Abstract and Summary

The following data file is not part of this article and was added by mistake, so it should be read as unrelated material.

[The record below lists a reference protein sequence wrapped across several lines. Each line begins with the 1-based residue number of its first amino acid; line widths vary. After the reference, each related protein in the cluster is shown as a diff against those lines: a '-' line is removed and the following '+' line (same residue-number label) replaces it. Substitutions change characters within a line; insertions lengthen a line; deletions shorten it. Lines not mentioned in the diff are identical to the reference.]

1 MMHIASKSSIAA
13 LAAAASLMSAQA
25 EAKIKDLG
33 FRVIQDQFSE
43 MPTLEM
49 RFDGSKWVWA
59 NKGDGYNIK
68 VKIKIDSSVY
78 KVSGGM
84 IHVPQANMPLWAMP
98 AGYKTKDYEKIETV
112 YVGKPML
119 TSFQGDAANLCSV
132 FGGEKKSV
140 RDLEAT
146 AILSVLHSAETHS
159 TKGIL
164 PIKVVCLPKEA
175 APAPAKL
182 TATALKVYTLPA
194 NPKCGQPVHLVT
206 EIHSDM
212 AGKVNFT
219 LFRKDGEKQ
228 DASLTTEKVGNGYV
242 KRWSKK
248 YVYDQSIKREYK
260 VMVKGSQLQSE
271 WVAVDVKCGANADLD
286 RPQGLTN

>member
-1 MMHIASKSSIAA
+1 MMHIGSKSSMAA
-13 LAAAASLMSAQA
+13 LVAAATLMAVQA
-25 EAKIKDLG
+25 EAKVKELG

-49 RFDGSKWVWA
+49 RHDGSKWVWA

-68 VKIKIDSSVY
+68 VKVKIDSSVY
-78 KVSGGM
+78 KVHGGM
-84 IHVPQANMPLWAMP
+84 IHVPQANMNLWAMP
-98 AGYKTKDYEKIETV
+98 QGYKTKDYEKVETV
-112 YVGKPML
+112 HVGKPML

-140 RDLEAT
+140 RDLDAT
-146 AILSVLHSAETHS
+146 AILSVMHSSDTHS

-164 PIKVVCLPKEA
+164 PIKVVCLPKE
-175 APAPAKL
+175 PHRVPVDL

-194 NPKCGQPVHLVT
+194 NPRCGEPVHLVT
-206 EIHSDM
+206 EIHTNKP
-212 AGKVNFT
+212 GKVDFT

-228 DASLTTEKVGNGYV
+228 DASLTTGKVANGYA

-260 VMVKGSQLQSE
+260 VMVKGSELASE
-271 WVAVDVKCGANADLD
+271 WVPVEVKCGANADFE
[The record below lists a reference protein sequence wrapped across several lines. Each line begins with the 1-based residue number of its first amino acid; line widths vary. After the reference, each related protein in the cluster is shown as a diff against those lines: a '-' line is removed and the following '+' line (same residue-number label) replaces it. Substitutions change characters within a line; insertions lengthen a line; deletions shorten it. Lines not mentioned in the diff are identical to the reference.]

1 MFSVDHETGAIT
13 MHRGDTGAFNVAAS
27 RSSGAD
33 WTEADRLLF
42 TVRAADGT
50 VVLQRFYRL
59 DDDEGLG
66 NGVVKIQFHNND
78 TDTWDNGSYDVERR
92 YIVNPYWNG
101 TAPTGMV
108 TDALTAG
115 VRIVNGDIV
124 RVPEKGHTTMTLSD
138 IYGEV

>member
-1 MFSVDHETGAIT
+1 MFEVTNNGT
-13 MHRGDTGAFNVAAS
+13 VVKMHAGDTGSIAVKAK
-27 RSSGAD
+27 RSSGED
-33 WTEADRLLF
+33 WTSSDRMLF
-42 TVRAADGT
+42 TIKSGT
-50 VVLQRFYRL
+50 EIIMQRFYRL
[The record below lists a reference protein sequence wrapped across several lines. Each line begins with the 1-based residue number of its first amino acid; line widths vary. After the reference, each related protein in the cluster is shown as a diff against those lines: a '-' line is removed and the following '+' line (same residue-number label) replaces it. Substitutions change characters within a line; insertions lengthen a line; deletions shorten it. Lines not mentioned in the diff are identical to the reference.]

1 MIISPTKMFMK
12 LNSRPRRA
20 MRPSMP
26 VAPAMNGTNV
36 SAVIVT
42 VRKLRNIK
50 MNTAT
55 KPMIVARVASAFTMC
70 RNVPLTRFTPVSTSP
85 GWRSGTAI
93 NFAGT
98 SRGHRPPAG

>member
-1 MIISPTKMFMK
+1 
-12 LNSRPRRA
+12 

Four species of gulls (Larus occidentalis, L. livens, L. atricilla, L. novaehollandiae) were studied in captive and free-living situations to determine which sex of paired gulls is dominant, if either, with respect to pair-bonded behaviour. Aggression against a mate was rare (all four species). Conflicts during nest reliefs (L. o. occidentalis) or feeding (all four species) were not resolved by dominance but by egalitarian mechanisms: access to the nest was decided on a case-by-case basis and food was shared (large items) or acquired on a first-come-first-served basis (small items). Analysis of the use of vocal signals (Head Toss, Mew, and Choking) during nest duty interactions suggests that reduction of signaling occurred when a pair's priorities were most in agreement. Egalitarian conflict resolution is defined and selective factors favoring egalitarian behaviour patterns are proposed.